Knee replacement surgery, known as knee arthroplasty for orthopaedic surgeons, is usually advised by Dr Heymans for those with pain and mobility difficulties due to arthritis, sports injury, dislocation or a fracture. A knee replacement involves the damaged cartilage and bone being removed and replaced with prosthetic components made from metal, ceramic, and plastic.
When non-surgical methods fail, a total knee replacement may be the best option. Under general anaesthesia, Dr Heymans will make a large incision across the front of the kneecap. After rotating the kneecap out of place, he can gain access to the structures beneath it. The damaged parts of bone and cartilage are then removed from the knee joint, and the thighbone is prepped for the prosthesis by hollowing out the centre of the bone. The prosthesis can now fit snugly into the thighbone and is cemented in place. Dr Heymans will then prepare the shinbone for the prosthesis the same way, and the component is cemented in place. Finally, the kneecap is removed and replaced with a prosthetic patellar component. It is readjusted and secured into place. Before closing the incision, your orthopaedic surgeon will flex the knee to ensure it is working properly.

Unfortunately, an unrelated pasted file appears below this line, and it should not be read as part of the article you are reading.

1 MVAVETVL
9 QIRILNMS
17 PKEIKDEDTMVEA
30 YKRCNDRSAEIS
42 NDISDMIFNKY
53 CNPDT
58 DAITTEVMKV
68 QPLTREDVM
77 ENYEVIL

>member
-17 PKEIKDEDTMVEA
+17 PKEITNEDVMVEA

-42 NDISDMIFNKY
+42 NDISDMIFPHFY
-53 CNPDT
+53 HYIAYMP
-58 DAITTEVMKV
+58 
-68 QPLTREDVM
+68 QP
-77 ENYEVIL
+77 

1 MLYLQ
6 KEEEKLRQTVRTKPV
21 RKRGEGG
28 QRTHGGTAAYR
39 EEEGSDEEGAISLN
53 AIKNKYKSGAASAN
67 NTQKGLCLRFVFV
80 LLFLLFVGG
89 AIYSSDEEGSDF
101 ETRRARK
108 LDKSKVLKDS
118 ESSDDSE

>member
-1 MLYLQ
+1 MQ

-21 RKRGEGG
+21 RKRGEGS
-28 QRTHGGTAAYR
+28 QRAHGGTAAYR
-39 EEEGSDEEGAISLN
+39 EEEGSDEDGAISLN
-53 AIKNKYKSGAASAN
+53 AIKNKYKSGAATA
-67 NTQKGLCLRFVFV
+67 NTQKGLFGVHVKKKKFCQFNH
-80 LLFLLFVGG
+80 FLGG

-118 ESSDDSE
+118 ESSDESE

Recovery will depend on the cause and severity of damage to the knee joint. After a total knee replacement, pain, swelling and inflammation can be expected. Within a day of surgery, Dr Heymans will ask you get up and walk with crutches. This is done to ensure mobility of the joint, aid recovery and prevent excessive swelling. You will have to do exercises with the help of a physiotherapist to strengthen, coordinate and get the full range of motion of the knee. You should be able to feel an improvement within a month of surgery and should be able to return to normal within 4-6 weeks of surgery. Lifestyle changes may need to be made as you will no longer be able to do heavy lifting, climbing or high-impact sports after a total knee replacement.